These Sharks are a real Cup threat

Once led by Joe Thornton and Patrick Marleau, the Sharks have transformed into a team led by young star Logan Couture. (Rocky Widner/Getty)
November 15, 2013, 4:30 PM

As the San Jose Sharks roll through Western Canada this week, once again icing as mighty a team as there is in the National Hockey League today, we bring you this little factoid about GM Doug Wilson’s club: The Sharks have never bought out a contract.

Think about that for a second.

Does it tell us that Wilson has never made the mistake of acquiring a high-priced superstar who simply did not deliver, and had to be bought out? Well, he did have Dany Heatley a few years back, but deftly unloaded him on the Minnesota Wild.

Does it say that the Sharks are simply a more patient organization, or that players who join their lineup produce more because of their superior teammates and surroundings? Well, Martin Havlat was part of the return in the Heatley deal. He’s been a bit of a dog, but he’s still a Shark.

So perhaps Havlat leads us to our answer. The truth is, San Jose’s owners do everything right, but still can’t afford to buy anyone out. While Flyers GM Paul Holmgren received clearance for $36 million in compliance buy-outs this past summer, Wilson would never even inquire about the possibility. Despite a home sell-out streak of 142 regular-season games and the second-longest active string of consecutive playoff appearances at nine (Detroit leads at 22), Forbes reports Sharks losses of $15 million in 2011-12. There have been reports of losses in the $20-million range, despite the fact that San Jose has been the model NHL organization.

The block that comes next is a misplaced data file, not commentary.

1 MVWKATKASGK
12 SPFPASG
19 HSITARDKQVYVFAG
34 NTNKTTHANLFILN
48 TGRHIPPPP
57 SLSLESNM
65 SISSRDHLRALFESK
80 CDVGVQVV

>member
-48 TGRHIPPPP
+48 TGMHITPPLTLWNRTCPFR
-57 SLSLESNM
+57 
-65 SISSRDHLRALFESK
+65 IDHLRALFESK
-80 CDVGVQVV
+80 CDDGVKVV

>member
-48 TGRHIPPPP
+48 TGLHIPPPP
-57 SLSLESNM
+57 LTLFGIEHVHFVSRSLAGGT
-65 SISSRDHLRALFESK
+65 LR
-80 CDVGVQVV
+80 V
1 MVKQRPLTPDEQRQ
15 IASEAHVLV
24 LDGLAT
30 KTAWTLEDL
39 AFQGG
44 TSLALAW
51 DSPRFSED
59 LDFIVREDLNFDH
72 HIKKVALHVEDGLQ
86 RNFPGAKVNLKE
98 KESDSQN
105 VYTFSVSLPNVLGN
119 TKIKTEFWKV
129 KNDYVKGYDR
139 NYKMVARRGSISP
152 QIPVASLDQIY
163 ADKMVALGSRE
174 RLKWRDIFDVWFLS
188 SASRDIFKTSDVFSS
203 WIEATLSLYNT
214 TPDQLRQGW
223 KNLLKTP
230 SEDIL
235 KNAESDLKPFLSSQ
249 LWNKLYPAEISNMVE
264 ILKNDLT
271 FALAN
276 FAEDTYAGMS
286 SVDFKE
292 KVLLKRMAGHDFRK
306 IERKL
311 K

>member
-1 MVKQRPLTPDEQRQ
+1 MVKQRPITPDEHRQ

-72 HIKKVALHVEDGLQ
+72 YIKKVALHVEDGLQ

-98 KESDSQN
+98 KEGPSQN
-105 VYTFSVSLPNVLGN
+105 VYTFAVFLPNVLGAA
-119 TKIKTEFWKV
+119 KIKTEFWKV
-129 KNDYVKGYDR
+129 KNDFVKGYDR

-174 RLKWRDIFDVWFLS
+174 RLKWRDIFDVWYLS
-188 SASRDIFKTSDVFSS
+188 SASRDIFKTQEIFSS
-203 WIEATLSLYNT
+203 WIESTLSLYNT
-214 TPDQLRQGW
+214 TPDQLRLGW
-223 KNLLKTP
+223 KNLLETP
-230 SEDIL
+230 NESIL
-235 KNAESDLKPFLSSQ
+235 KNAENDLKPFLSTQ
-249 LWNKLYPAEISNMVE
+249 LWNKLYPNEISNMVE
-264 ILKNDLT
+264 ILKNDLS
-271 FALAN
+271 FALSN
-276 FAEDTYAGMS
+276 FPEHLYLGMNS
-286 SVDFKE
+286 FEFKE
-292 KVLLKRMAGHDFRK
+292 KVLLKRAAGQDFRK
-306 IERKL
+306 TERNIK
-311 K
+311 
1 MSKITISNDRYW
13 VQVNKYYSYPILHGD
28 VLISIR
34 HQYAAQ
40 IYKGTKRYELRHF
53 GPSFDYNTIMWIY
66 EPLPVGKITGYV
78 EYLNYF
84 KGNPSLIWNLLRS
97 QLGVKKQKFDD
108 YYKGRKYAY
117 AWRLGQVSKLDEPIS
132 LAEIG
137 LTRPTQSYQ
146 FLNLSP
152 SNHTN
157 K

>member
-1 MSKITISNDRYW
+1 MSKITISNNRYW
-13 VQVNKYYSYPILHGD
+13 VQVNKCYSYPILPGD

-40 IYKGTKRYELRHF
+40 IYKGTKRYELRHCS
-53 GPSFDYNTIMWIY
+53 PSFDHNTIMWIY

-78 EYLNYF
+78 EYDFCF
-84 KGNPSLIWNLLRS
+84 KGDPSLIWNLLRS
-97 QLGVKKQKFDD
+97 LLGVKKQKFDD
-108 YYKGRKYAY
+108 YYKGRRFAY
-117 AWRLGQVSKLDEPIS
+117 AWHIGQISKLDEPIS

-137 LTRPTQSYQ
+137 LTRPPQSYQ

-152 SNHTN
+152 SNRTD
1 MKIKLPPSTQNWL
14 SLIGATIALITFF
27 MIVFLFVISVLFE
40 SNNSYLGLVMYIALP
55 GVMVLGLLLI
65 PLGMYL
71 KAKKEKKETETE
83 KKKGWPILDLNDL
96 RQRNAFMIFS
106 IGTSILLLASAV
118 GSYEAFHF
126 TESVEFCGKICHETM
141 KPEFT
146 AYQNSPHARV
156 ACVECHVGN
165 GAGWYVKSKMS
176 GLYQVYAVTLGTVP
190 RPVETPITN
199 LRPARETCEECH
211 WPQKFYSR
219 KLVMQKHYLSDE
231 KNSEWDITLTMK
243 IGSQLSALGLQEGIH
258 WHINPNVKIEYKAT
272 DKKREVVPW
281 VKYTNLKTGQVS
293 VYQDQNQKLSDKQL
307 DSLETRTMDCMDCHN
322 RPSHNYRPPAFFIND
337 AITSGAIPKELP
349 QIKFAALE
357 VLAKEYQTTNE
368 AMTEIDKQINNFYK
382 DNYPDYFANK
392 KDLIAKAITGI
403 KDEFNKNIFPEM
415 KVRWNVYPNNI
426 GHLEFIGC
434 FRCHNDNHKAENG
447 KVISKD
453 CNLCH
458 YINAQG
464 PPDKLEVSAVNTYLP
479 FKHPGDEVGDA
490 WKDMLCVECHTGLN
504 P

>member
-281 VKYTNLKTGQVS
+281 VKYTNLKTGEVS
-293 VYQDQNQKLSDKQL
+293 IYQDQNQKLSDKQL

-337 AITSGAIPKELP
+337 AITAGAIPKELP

It should be worrisome for commissioner Gary Bettman that a franchise run more skillfully than any of the seven Canadian teams could be a money loser, while averaging slightly better than two playoff rounds per season for the past nine seasons. Oh, and by the way, having never closed the deal on a Stanley Cup appearance, the Sharks have looked in the mirror and made the requisite improvements this season as well. “We’ve been a big team for a lot of years, and that size, strength and skill has won us a lot of games,” says coach Todd McLellan. “But as the game has changed over the last few years, we had to add an element of speed into our lineup. I don’t know if we’re as big as we used to be, but we like to think we’re faster.”

It used to be an accepted tenet of the NHL that Sidney Crosby, Evgeni Malkin and Jordan Staal gave the Pittsburgh Penguins the best collection of centremen in the league. But today, Staal is in Carolina, and the best group of centres resides in California wine country, with Joe Thornton, Logan Couture and Joe Pavelski down the middle. Patrick Marleau, a centre of Olympic pedigree, mans the wing for the meantime. Throw in a Vezina finalist in goal in Antti Niemi, and a solid, veteran defence that includes Dan Boyle, Brad Stuart, and Scott Hannan underneath likely Olympian Marc-Edouard Vlasic, and the Sharks have it all covered.

“The first couple of years I was here we were a top-heavy team,” says the thoughtful Boyle, who set up the overtime winner in Calgary on Tuesday, then scored it Thursday in Vancouver. “Meaning, the first two lines would win games for us, with Joe and Patty. Now one, two, three, on any given night, they are all capable of being the difference. A couple of the young guys have been around for a couple years have stepped up. The veteran guys that everyone is writing off are still very significant, impact-type players…”

On Friday Pavelski, the third-line centre, was tied atop San Jose scoring with Thornton at 20 points. Couture has 19. Tomas Hertl, a typically savvy Sharks draft pick, is already five points clear atop the NHL’s rookie scoring list and is an early Calder Trophy favourite. None of Couture, Vlasic, Hertl, Justin Braun or Tommy Wingels, is more than 26 years of age. Most are younger.

And that team that has burnt so many prognosticators over the years? Well, I’ve been burnt a few times myself by picking the Sharks to win the West. But I also consider the Vancouver Canucks a pretty good hockey team, and in 2013 Vancouver has beaten San Jose just once in 11 tries.

It’s got to happen, people. You can’t be this good for this long, and take this many runs at Stanley with this many different roster dynamics, and not win it all one day. San Jose is back, and is good. Again.

I think I’m ready to take another run at that football, Lucy.

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